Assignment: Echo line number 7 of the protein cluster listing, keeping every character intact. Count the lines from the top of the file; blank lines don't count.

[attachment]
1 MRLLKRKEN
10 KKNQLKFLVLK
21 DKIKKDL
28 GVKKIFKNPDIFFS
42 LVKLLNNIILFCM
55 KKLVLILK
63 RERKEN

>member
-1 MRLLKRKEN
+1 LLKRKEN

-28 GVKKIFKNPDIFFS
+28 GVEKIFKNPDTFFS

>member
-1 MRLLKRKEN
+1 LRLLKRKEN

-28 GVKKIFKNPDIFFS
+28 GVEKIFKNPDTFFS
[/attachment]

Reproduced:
63 RERKEN